Hello and welcome to The Greenkeeper!  Today is Friday, March 5th and I want to bring you up to speed on the recent aerification to the putting greens and talk about what you will see happening on the course over the coming weeks.  With meteorological winter in the books there is much to accomplish before the arrival of mowing season.  So let's get started.

On Monday and Tuesday we aerified all 22 putting greens with 12 mm diameter solid tines at a depth of nine inches.  This was done using our Toro SR70-S attached to our John Deere tractor.  You may or may not have seen a tweet on Thursday of last week when we made a practice run across the nursery green.

Following the deep tine process was the immediate coring using two Toro 648 aerifiers equipped with hollow tines measuring 0.41 inch at the inside diameter.  This was the first core removal since spring aerification last year on March 9th and 10th.  

We did receive three-tenths inch of rain on Monday in the form of off-and-on showers and drizzle during the first half of the day.  Although I could keep going with the deep tine machine, it did delay the walk behind units a couple hours and more importantly delayed the cleanup and removal of the cores as only eight greens were completed before darkness.

Day Two started with core removal and cleanup of the fourteen remaining greens.  All greens were then topdressed with sand, brushed to incorporate sand into the aerification holes, and rolled two times.  The temperature dropped as the day progressed and just when we wrapped up our last green we were treated to a beautiful sunset.  I shared the photo with my granddaughter and told her I also see God's glory at night, not just in the mornings.

Nothing improves greenkeeper morale like wrapping up putting green aerification.  The drive home was loud and a celebratory toast warmed my cold bones.

Speaking of cold, if you were wondering why you couldn't seem to shake a chill this winter, well, it's because we just experienced the coldest winter in the Queen City since 2015!  Of course, nothing makes the cold feel colder than rain and we had thirteen inches fall on the golf course during meteorological winter this season.  That makes the third consecutive winter with more than one foot of rain!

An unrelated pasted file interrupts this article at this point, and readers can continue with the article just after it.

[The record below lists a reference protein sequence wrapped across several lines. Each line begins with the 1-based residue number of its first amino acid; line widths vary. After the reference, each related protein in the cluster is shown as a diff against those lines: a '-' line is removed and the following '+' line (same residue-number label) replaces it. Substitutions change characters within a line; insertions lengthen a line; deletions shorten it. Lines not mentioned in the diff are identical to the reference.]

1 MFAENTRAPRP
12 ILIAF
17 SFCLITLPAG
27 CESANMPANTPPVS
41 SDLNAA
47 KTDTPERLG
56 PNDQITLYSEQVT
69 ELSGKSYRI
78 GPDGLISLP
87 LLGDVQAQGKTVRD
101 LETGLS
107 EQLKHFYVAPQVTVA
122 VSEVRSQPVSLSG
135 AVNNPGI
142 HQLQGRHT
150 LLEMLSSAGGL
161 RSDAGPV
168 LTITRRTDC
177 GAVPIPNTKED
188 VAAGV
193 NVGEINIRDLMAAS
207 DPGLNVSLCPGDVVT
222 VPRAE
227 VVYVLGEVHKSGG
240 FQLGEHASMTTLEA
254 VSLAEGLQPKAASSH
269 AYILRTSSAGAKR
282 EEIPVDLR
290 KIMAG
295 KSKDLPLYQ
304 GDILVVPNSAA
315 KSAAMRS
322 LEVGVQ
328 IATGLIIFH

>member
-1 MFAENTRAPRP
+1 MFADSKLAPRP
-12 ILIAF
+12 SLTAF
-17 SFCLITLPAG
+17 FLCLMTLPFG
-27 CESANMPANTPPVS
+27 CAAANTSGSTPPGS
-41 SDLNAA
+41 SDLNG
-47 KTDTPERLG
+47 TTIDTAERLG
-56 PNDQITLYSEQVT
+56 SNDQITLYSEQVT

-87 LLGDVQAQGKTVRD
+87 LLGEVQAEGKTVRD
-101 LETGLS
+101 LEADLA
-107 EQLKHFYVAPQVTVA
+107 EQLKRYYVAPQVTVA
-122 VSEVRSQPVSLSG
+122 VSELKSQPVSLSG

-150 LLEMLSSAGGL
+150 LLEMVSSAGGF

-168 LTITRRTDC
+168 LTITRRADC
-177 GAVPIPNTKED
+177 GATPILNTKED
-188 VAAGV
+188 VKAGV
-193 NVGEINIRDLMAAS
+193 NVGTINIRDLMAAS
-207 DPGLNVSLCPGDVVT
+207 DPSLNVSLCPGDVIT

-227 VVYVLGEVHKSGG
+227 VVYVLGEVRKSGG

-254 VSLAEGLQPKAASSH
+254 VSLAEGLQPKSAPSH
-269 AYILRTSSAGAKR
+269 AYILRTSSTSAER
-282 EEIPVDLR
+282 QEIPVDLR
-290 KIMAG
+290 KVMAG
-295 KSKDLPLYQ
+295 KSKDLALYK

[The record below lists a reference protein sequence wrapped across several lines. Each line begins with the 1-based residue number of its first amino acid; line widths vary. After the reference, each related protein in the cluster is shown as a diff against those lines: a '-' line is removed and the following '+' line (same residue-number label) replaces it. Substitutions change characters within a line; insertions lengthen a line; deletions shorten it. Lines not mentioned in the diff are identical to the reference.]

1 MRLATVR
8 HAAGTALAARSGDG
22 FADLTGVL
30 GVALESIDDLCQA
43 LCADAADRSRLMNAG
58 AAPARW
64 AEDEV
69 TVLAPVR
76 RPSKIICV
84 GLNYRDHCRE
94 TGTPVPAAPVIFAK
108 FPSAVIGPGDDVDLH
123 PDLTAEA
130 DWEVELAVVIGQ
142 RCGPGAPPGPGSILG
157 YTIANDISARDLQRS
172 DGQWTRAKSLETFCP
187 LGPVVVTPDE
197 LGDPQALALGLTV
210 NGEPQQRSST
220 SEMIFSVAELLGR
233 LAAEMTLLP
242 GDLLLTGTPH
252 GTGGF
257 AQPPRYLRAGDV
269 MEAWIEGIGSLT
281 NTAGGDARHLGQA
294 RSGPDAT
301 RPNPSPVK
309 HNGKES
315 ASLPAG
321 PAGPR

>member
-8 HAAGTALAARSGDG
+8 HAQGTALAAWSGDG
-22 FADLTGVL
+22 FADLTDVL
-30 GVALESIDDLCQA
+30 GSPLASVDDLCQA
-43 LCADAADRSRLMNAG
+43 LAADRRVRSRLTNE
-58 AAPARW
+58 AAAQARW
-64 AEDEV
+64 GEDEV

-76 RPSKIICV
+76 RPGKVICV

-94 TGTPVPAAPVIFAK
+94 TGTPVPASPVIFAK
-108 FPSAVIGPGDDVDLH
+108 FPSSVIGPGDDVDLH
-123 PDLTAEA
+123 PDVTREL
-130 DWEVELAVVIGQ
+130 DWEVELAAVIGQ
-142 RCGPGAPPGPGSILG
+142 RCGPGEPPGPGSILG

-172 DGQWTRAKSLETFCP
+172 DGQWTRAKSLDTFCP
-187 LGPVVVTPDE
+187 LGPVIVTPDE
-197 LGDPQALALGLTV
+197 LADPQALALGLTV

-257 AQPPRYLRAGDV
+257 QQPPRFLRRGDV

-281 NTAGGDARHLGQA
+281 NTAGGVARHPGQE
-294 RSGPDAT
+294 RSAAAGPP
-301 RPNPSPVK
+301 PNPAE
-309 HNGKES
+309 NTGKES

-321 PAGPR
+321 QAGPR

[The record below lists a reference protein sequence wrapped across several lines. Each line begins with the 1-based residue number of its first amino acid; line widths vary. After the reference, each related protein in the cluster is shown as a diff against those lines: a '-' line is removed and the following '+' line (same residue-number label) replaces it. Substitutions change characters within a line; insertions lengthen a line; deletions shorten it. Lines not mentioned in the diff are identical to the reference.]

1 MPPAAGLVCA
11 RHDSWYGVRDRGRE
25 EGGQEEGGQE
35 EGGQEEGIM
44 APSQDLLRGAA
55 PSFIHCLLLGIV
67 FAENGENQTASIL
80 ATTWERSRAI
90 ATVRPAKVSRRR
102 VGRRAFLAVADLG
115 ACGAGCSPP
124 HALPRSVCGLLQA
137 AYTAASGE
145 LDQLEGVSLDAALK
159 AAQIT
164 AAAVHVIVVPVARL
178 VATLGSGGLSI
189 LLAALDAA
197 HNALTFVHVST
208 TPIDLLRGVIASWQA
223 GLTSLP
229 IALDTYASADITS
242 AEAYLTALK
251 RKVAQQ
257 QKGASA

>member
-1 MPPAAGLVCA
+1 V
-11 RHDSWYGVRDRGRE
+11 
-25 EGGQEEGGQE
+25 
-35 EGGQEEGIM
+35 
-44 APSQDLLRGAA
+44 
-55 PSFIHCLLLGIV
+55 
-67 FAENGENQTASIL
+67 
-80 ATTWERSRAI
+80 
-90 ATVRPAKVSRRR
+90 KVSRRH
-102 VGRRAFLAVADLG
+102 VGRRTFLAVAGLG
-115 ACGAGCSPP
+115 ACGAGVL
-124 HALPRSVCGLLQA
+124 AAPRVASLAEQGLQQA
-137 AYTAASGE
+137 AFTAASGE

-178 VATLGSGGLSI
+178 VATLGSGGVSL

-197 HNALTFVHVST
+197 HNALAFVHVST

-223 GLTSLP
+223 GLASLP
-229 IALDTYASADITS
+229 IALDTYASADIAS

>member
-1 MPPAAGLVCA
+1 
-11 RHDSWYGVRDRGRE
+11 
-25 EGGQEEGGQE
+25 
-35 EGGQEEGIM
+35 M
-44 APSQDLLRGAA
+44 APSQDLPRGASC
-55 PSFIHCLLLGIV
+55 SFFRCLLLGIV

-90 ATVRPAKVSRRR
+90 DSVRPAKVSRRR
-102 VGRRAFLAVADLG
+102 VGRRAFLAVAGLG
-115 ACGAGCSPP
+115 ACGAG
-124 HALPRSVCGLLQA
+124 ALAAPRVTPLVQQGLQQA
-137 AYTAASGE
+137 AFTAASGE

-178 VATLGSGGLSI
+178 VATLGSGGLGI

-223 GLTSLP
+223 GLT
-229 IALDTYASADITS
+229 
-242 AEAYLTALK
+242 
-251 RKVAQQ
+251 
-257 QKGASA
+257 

Courtesy of Brad Panovich, WCNC

The good news is there isn't any rain in the forecast and we are slowly beginning to dry out.  You may have already noticed a greener tinge to the fairways following last weekend's spectacular spring-like days where the temperature climbed to 73 degrees!  Forsythia is beginning to bloom about town meaning it is time to make preemergent herbicide applications for the prevention of crabgrass and goosegrass.

We will be treating the golf course all next week, 100 acres of bermudagrass tees, fairways and rough plus the practice range and more.  In case you're wondering, yes, it is also time to treat your home lawns too!  Now is also the time to mow the fine-fescue and make preemergent herbicide applications to those natural areas.  You will see the Super 600 in action next week and the team will mow other areas by hand where the terrain is too steep for our piece of kit.

Wednesday I met with with the 2021 Green Committee.  We have four new members this year and a new chairman.  Brett Boner has served on the committee since 2011 and will chair the group this year as former chairman Ed Oden now serves as Club President.  One topic discussed was drainage, and the group was happy to learn my team and I have identified several areas we will be installing additional drainage once we wrap up the natural area mowing and preemergent applications.  

Well, there it is, a recap of aerification and a game plan for the next few weeks.  As you anxiously wait for the greens to recover and heal from their long overdue break I found something you might enjoy.  If you're into podcasts you can check out Brett Boner on The Back of the Range Podcast hosted by Ben Adelberg CLICK HERE.  Seems Brett and Ben were talking on the same day Tiger Woods wrecked his courtesy car.  Did you know Brett and Tiger were paired together for two rounds as juniors?  Neither did I until I listened to this interview.  If you like amateur golf, and stories from the mini tours you'll enjoy this episode.

And finally, its Arnold Palmer Invitational week on the PGA Tour.  Early yesterday morning Golf Today asked people to share stories about meeting Mr. Palmer on Twitter.  I posted a quick reply about my one and only encounter with the King.  A few hours later I received the photo below in a text from Eric Mauntel. 

Well, what do you know.  Thanks Golf Channel for sharing our story.  Chris Anderson (pictured far right) also saw it from his home in Florida and texted all the group with the caption, "We're famous!"  LOL, thanks Arnold!

Before I go I was excited to see the announcement yesterday from the Golf Professional Staff announcing Ryan Parker and Jason Rossetti recently qualified for the U.S. Amateur Four-Ball to be played later this year at Chambers Bay!  Way to go guys and looking forward to seeing the CGC represented in the PNW!

See you on the course,

Matthew Wharton, CGCS, MG  

Wednesday, February 10, 2021

Brighter Days Ahead!